A million-dollar set that does everything but shoot baskets into the on-stage hoop, enough hardware to fill two 747 cargo jets or 14 trucks, record-quality sound, the most sophisticated lighting in the history of mass entertainment, countless costume changes, skits, and dances in the course of a three-hour show, a nine-piece ensemble with every step blocked out, every gesture scripted, not a drop of sweat left to chance, the whole contained in one man’s head, rehearsed past the point of role and into the theatrical realm where artifice and routine communicate as necessity and will, like a 50-year-old soul legend singing her greatest hit last week at the Lone Star with more passion than it brought from her when it topped out at number three in 1964—this is Prince in 1988.
The show is backed up musically, and it transcends itself when sound supersedes merely physical movement, merely electronic color; though people gasped at certain shifts in staging, this was the real shock. “When You Were Mine” caught it, opening on Prince’s guitar with the heroic confusion of the first seconds of Claudine Clark’s “Party Lights,” but sustaining the excitement of that opening through three, five, six minutes, the guitar shaping the singing to ring changes of wit on regret, seduction on defeat, maturity on adolescence, blues on rock ‘n’ roll. It was one of those moments when, confronted with the distant figure on the stage, with the huge noise that years of concert-going cannot quite connect to the performer’s body, you almost shudder at the reaction building inside you, asking, “Is this real? Is this happening?” You shut your eyes, trying to commit a thousand nuances to memory, but memory will barely hold a few—and you know that for all the rehearsals, all the effects, for every detail of the perfect script, the song can never be played precisely this way again. Like a fan who won’t wash the hand that’s touched the star, you’re afraid to go to sleep in fear of what you might forget.
2. Lee Maynard, Crum (Washington Square paperback)
Set in a nowhere West Virginia town a few years after the war, this novel about teenagers and sex could have been called “Country Without Music.”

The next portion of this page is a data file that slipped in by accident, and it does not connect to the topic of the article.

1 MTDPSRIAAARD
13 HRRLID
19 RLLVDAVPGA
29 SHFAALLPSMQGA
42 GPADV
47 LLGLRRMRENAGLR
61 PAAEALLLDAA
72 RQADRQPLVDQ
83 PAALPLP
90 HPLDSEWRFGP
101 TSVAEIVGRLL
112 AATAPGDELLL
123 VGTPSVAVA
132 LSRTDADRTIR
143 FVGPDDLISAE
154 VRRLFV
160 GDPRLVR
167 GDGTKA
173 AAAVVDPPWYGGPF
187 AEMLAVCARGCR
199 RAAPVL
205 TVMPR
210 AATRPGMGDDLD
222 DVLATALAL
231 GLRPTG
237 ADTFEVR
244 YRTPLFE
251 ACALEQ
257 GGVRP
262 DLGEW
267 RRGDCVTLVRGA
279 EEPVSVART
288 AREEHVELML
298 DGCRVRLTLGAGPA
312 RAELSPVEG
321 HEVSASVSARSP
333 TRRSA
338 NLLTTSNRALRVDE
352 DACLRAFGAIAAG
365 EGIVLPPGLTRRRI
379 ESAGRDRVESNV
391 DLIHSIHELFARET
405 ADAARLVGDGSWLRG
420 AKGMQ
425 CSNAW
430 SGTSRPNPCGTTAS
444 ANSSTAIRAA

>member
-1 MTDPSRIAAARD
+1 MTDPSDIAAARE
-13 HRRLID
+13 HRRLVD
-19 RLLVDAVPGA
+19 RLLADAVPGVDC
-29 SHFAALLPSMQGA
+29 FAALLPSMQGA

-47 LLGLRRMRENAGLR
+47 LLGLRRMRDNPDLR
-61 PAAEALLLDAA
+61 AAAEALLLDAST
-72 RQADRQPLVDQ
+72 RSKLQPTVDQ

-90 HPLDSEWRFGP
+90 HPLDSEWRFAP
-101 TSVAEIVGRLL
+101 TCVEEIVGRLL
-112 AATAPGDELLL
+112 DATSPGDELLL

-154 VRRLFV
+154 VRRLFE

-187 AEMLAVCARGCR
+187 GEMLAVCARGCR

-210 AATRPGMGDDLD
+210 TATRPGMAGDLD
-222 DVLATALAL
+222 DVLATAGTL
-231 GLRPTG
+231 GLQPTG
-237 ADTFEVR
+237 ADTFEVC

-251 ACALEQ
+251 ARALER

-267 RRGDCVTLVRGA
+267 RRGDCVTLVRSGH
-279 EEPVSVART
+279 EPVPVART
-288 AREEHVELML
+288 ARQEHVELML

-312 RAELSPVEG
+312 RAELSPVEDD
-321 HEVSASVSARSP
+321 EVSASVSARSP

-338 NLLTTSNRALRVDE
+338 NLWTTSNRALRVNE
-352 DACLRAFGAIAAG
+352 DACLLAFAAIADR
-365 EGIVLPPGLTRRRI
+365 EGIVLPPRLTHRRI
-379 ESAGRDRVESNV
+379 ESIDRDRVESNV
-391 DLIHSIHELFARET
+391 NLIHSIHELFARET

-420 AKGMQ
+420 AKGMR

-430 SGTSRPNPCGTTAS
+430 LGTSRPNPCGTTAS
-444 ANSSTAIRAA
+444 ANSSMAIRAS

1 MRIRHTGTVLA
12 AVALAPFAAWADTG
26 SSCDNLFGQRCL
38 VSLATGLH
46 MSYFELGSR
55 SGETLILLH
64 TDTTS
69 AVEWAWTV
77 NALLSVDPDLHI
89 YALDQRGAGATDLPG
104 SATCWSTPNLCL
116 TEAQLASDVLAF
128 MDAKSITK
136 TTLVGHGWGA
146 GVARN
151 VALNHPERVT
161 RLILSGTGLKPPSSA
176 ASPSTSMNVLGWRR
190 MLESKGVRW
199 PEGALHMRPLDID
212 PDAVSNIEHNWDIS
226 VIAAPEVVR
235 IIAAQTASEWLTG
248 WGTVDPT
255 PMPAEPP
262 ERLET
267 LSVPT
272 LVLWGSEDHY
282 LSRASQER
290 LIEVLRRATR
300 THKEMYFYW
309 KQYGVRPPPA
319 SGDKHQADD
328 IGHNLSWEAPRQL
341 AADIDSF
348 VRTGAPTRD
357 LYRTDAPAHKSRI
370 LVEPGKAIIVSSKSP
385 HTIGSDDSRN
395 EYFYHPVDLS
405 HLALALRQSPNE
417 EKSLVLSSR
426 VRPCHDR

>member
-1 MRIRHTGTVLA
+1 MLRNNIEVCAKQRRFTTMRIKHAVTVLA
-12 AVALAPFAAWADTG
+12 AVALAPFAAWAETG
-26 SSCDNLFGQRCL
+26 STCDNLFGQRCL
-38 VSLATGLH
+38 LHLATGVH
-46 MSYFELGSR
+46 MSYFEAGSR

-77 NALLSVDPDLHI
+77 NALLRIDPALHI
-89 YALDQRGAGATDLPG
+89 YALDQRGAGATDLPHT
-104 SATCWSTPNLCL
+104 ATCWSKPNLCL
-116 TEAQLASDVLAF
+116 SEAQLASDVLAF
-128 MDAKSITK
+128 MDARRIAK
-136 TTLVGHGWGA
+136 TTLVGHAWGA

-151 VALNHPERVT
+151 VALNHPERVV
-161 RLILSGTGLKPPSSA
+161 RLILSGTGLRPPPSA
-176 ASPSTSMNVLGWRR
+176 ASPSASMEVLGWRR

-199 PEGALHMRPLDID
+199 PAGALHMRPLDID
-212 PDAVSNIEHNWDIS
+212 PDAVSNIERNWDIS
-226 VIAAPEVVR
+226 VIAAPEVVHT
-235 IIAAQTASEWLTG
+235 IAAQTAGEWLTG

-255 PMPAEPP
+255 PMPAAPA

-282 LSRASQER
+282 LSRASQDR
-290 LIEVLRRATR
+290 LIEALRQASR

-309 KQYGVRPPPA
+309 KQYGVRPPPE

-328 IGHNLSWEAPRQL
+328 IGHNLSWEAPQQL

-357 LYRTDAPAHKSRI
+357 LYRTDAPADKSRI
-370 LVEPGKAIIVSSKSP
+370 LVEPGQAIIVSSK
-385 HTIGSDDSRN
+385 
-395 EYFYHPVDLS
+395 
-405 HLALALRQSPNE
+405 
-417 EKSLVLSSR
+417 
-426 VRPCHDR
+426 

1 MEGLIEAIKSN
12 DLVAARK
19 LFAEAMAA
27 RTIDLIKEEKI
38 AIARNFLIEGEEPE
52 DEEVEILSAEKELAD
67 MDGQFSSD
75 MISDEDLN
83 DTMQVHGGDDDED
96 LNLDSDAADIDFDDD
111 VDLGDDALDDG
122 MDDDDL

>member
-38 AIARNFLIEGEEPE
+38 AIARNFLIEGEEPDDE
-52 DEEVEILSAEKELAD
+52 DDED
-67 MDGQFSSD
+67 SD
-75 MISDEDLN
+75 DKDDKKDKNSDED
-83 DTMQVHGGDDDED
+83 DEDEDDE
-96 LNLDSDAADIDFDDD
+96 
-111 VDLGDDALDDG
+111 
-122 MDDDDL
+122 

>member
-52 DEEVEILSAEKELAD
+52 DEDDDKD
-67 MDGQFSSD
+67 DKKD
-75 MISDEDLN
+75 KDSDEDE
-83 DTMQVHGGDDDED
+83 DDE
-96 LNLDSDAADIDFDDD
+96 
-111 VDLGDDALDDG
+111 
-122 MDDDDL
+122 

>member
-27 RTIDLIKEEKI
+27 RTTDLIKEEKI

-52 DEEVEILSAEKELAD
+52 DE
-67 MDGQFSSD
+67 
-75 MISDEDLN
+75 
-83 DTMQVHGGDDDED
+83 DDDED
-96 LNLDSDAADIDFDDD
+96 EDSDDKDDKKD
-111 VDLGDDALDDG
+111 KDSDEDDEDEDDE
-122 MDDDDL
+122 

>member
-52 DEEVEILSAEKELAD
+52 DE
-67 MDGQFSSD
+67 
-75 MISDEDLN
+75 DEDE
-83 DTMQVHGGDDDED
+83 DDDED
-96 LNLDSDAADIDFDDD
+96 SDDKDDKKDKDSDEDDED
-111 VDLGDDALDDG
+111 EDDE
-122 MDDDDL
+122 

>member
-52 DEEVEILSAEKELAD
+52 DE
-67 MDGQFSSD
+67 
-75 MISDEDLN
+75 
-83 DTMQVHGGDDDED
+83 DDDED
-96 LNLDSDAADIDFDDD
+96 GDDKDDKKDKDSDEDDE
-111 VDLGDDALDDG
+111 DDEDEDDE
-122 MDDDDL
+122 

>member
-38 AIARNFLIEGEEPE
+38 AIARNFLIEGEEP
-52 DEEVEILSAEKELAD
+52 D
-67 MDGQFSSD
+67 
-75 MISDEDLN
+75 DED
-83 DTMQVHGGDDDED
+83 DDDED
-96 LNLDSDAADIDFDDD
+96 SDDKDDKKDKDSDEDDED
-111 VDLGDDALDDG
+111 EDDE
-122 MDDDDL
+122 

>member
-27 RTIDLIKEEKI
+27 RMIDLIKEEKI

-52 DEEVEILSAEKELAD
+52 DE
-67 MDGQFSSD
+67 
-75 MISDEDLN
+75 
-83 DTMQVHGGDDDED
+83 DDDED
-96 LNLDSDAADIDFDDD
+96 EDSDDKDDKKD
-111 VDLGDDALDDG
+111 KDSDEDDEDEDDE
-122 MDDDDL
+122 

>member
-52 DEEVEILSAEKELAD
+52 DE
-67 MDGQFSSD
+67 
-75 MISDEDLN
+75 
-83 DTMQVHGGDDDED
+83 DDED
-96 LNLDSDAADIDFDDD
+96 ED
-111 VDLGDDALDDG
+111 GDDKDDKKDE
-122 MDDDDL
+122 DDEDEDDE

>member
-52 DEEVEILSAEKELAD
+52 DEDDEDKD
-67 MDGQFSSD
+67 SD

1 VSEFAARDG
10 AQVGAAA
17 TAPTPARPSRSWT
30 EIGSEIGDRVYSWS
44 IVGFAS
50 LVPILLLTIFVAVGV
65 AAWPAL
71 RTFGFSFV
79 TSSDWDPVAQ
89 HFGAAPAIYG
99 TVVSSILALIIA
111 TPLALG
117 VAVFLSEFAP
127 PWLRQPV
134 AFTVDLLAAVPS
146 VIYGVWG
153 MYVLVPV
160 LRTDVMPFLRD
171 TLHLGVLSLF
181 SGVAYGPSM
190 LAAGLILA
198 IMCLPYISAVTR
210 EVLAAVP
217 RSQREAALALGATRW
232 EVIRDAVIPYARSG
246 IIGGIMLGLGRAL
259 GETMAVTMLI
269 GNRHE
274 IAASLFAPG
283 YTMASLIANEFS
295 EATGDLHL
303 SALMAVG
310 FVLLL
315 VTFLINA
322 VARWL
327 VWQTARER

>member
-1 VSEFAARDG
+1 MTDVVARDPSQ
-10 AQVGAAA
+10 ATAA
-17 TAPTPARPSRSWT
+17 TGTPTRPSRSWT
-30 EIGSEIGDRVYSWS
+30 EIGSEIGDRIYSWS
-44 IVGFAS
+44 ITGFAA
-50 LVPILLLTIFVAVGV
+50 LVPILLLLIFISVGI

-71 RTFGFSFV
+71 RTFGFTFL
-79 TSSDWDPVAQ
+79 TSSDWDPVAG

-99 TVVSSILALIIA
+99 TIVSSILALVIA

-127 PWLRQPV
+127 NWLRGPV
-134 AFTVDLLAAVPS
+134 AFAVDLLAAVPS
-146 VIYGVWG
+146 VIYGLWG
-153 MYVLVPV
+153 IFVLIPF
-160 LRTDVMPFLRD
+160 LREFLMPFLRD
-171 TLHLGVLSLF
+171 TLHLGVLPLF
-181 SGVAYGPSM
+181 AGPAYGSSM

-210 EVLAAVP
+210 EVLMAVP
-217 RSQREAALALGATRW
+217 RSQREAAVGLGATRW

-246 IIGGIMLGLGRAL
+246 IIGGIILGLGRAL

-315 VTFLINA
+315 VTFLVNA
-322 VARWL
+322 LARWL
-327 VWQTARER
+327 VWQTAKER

3. Terri Sutton, “Women in Rock—An Open Letter,” Puncture #15 (1974 Filbert St. #3, San Francisco, CA 94123, $3.50 postpaid)
Why the Bangs (the Fucks) turned into the Bangles (the Glitter). “Biased critics aren’t doing music reviewing. They’re doing police work.”
4. Reggie Jackson Chevrolet (Shattuck and Durant, Berkeley, CA)
In the showroom, the man’s black-cherry ’55 Bel Air and a bubbling Wurlitzer with pristine tone. Number one on the jukebox: Chuck Berry, “No Money Down.”
5. Van Morrison & the Chieftains, Irish Heartbeat (Mercury)
Not as good as Into the Music, but close.
6. Brian Wilson, Brian Wilson (Sire CD)
The music is chirpy Beach-Boys-Spector retread; the flat vocals grow flesh with every playing. But the sanctity of David Leaf’s therapeutic liner notes (like that attending Patti Smith’s gruesome “People Have the Power,” or Tracy Chapman’s stutters on “Fast Car”) is disgusting. If you want Brian to get well, send him a get-well card: c/o Traubner and Flynn, 1849 Sawtelle Blvd., Suite 500, Los Angeles, CA 90025.
7. Happy Flowers, “They Cleaned My Cut Out With a Wire Brush” (Homestead)
8. Joe Higgs, Family (Shanachie)
9. Elvis Presley, for Blue Tana Lawn Shoes (advertisement in Harpers & Queen, London, June)
“ABUNDANCE” it says, “by ELVIS PRESLEY.” “Not a barn dance,” it says. He’s wearing blue and red “19th century floral design” shoes. They look great.
10. Pavel Büchler, Untitled Portraits (exhibition at Third Eye Centre, Glasgow, catalogue from Third Eye Centre, 350 Sauchiehall St., Glasgow G2 3JD, UK)
Büchler takes a wire-service crowd photo, blows it up, and isolates various individuals: from dress and manners, the time seems to be the ’50s, the place Europe. Close up, the now-huge wire-service dots print out into nearly complete abstraction; from a distance, each picture fingers a victim, matched in police files and then tracked, caught, and executed. Is the picture Büchler worked from specific, or could he have made a concert photo just as creepy?
Village Voice, September 1988 (actual date TBD)